This Remembrance Day, the Gaza War Cemetery – where nearly two dozen Canadians are buried – is closed to visitors as the Israel-Hamas war enters its sixth week.
So are all other cemeteries and memorials in the Palestinian territories and Israel maintained by the Commonwealth War Graves Commission, which has been taking care of monuments around the world for more than a century.
“The Commonwealth War Graves Commission is concerned by the recent damage at the Gaza War Cemetery, where 3,217 Commonwealth casualties from the First and Second World War are commemorated,” a spokesperson for the commission told The Canadian Press in an e-mail.
“We are monitoring the situation closely and are working to support all our dedicated colleagues and their families in the region. Their safety remains our foremost concern.”
The extent of the damage to the cemetery located in Gaza City is unclear. The commission said that it’s “currently not in a position to comment” further on the matter.
But the cemetery highlights the challenges of maintaining the final resting places of soldiers in parts of the world affected by more recent outbreaks of violence and war.
The Commonwealth War Graves Commission is responsible for the commemoration of 1.7 million men and women who died for the Commonwealth during the First and Second World Wars, including more than 110,000 Canadians. It also cares for gravesites where soldiers who were part of other missions are buried.
The commission, which receives annual funding from Canada and other member countries, maintains war gravesites – including graves of several hundred Canadian veterans buried abroad after the Second World War – at approximately 23,000 locations in 150 countries.
Those locations include cemeteries and memorials in Iraq, Syria, Yemen, Israel as well as Gaza, where grave and tombstone upkeep can be difficult or downright impossible amid waves of intense violence.
Most of the Canadians buried at the Gaza War Cemetery were not casualties of the two world wars. They were part of a United Nations peacekeeping operation in the Middle East in the 1950s and 1960s, according to the Canadian Virtual War Memorial.
The Commonwealth War Graves Commission’s website describes the Gaza cemetery as an “oasis of calm,” tended to by generations of one family, along with other dedicated staff. It also details past efforts to fix the damage to the site caused by previous outbreaks of violence.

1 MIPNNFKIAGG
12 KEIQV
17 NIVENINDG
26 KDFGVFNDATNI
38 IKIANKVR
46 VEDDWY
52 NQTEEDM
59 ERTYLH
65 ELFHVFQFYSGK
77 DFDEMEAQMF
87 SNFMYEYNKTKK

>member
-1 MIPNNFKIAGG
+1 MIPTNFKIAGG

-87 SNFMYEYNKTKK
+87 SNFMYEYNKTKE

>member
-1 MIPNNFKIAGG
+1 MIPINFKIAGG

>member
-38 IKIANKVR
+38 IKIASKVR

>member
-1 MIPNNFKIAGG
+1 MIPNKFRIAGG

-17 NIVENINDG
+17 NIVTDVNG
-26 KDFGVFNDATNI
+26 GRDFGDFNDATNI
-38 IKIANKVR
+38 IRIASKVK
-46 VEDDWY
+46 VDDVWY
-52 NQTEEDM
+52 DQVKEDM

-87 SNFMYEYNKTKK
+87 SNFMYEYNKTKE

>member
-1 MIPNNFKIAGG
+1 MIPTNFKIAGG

“It is very much a sacred and solemn duty that they have accepted and that they continue to carry out,” Tim Cook, the chief historian at the Canadian War Museum, said of the commission.
“I’m almost certain that most Canadians do not know that there are Canadian service personnel who are buried around the world, having served in multiple campaigns and armies and navies and air forces.”
Some of those personnel are buried in war cemeteries in Iraq, where “the current climate of political instability” has made it “extremely challenging” for the war graves commission to do its work, a message on its website says. A “major rehabilitation project” is planned once the political climate has improved there.
The commission also says on its website that parts of the Maala Cemetery in Yemen, where some members of the Royal Canadian Air Force were buried, have reportedly been damaged due to ongoing violence in that country. It’s currently not safe for commission staff to do the necessary repair work, it added.
Veterans Affairs Canada said in an e-mail statement that it “continues to work closely” with the Commonwealth War Graves Commission and other member nations “to ensure all Commonwealth cemeteries and memorials are maintained to the highest standard.”
Cook has visited many Commonwealth cemeteries over the years and he calls them “sacred” places.
“They are filled with history. They are steeped in sorrow,” he said. “And they are very powerful spots.”
In the email to The Canadian Press, the Commonwealth War Graves Commission noted that its sites experience “serious and complex damage” not just from conflict, but from various environmental conditions as well – such as an eroded seawall at a cemetery in Sierra Leone.
“The Commission is not concerned about the future and sustainability of its work under such circumstances,” the spokesperson said.
“We have passionate, dedicated, and experienced staff who work to ensure the memory of those who made the ultimate sacrifice in the World Wars are remembered in perpetuity.”
Cook, who has written 17 books on Canadian military history, said the longevity of the commission’s work lies in the fact that it’s “for all of the fallen from the Empire” – even if they have no living relatives or descendants to visit their graves.
“History is always there for us to discover it,” he said. “And there may be periods when we as individuals, or communities, or a country don’t care much about our history, but history will always care about us.”